"Today is a symbolic day as we start to rebuild our public health services," Health Minister Adam Niedzielski told reporters.
Poland's Health Minister Adam Niedzielski announces the launch of the new 40-Plus Prevention Programme at a joint news conference with Prime Minister Mateusz Morawiecki in Raszyn near Warsaw on Thursday. PAP/Rafał Guz
"The 40-Plus Prevention Programme is taking off and we are also enabling patients to have unlimited access to specialist doctors," he added.
The 40-Plus Prevention Programme aims to make Poles healthier by ensuring early detection and treatment for a broad section of the public, according to officials.
Millions of Poles over 40 years old will be able to take advantage of the new medical plan, which starts on July 1 and runs until the end of 2021.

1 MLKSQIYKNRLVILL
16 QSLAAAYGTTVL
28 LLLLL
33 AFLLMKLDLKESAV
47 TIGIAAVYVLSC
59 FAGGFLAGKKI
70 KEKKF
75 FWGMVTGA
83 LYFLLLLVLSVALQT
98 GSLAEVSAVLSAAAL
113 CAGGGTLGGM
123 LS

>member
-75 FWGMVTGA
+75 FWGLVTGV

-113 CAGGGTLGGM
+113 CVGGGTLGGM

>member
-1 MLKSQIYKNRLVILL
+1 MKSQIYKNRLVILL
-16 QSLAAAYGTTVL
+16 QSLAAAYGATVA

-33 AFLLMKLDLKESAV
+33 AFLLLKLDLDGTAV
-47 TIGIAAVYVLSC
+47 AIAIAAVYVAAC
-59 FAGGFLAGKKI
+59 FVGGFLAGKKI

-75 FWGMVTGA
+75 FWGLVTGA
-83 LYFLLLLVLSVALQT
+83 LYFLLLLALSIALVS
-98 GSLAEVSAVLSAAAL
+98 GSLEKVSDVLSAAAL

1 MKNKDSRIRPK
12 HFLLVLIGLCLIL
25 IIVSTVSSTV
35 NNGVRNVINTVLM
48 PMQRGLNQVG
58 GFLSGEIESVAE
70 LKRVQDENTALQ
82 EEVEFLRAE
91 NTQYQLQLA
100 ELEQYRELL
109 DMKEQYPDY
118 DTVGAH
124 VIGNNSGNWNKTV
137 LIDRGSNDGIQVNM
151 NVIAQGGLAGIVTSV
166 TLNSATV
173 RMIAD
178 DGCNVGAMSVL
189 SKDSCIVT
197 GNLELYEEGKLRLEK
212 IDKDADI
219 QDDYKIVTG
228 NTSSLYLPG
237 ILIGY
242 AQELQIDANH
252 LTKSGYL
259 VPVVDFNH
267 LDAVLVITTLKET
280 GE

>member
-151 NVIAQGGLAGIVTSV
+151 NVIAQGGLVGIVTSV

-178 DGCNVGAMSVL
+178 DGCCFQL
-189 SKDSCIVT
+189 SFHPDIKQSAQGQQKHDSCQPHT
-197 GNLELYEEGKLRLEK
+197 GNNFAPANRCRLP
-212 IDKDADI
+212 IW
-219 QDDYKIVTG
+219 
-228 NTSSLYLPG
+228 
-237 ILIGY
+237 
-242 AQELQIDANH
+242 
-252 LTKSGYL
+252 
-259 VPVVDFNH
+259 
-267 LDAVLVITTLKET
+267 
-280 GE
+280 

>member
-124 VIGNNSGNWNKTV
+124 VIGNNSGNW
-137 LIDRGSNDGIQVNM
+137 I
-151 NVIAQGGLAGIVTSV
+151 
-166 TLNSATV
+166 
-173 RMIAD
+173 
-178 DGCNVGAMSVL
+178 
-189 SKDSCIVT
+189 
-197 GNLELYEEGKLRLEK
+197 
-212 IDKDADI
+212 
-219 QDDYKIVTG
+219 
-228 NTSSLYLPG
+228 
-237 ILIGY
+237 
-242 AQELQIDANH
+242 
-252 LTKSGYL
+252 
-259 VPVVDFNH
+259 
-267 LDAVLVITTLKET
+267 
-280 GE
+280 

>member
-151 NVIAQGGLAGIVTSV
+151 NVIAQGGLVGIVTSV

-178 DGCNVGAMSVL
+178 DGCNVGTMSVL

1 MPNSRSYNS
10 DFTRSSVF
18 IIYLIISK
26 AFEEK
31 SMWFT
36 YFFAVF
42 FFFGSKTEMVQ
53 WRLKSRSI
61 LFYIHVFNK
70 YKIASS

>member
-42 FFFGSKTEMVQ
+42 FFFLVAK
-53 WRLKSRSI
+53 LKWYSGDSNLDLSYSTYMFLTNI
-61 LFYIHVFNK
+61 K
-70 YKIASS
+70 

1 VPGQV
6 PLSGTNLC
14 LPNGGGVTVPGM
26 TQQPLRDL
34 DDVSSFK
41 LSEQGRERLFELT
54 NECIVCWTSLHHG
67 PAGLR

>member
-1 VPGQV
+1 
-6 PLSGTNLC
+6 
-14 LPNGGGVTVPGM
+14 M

Prime Minister Mateusz Morawiecki has said that the 40-Plus Prevention Programme is designed to "identify potential health risks and catch diseases at the earliest possible stage."
The bottom line is to ensure that "professional treatment is provided to all those in need as soon as possible," he told reporters.
The 40-Plus Prevention Programme includes a set of screening tests for all those eligible, with separate packages for men and women, according to public health officials.
The initiative comes as the government promises to improve access to healthcare for patients after months of the COVID-19 pandemic.
An ambitious "Polish New Deal" initiative unveiled by the country’s ruling conservatives in May provides for a massive cash injection into the national health system, with healthcare spending expected to rise to 7 percent of GDP by 2027.
Poland's ruling conservatives in October 2019 pledged to bring in a raft of new policies including free medical tests for everyone aged over 40.